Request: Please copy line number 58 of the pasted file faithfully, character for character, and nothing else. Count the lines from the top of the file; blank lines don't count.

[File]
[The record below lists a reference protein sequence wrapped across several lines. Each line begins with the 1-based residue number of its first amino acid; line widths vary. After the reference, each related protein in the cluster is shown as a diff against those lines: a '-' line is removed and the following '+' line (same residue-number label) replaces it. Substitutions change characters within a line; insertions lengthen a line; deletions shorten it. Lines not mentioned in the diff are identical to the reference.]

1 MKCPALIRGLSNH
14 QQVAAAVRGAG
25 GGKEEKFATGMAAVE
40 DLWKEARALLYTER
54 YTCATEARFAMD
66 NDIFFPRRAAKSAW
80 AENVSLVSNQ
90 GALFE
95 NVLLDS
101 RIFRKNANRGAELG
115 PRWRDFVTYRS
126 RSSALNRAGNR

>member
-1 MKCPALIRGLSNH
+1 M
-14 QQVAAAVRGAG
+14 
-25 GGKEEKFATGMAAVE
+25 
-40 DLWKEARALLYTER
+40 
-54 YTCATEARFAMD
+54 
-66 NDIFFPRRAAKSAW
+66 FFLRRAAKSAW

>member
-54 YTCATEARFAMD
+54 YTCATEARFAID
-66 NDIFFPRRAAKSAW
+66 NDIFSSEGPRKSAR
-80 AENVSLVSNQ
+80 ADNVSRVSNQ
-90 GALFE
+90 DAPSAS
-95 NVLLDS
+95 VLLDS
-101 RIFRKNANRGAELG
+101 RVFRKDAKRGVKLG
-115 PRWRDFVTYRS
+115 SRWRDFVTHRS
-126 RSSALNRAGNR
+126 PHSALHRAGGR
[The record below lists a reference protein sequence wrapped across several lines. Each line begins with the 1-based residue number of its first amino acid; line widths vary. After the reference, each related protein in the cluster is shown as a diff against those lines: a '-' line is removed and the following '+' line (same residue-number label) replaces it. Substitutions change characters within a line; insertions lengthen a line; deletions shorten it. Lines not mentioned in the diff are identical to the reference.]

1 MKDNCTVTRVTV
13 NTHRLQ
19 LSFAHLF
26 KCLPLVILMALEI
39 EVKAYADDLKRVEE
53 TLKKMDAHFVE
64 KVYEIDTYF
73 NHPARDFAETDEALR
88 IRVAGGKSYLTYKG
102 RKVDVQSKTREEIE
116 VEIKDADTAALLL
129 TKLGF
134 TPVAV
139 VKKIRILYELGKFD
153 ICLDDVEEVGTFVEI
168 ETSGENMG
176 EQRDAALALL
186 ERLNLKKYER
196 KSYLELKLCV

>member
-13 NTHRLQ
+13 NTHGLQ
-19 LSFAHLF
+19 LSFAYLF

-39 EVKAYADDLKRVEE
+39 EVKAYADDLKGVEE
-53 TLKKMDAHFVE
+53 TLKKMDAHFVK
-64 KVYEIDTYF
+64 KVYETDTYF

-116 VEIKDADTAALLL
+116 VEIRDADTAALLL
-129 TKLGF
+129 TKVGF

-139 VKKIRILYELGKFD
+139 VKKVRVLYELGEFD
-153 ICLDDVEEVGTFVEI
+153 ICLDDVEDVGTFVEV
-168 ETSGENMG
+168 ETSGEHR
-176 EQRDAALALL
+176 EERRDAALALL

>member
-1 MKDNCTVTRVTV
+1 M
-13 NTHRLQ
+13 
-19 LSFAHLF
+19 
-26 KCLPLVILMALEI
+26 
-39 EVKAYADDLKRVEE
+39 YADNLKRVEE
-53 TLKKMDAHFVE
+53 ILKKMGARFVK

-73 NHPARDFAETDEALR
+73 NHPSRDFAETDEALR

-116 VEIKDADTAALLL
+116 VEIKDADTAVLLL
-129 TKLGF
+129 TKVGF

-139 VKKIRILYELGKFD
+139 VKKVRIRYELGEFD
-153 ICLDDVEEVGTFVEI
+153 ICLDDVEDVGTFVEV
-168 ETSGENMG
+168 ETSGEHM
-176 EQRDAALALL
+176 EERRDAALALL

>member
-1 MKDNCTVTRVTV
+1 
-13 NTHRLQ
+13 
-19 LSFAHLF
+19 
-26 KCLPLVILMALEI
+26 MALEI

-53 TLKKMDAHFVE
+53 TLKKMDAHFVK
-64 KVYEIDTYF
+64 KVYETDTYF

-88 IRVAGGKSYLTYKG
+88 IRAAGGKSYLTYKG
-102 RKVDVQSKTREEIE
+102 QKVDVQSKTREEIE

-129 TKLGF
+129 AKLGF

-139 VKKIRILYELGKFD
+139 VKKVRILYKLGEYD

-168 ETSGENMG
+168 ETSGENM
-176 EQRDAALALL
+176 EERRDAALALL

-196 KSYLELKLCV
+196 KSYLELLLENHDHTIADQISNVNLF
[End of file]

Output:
139 VKKIRILYELGKFD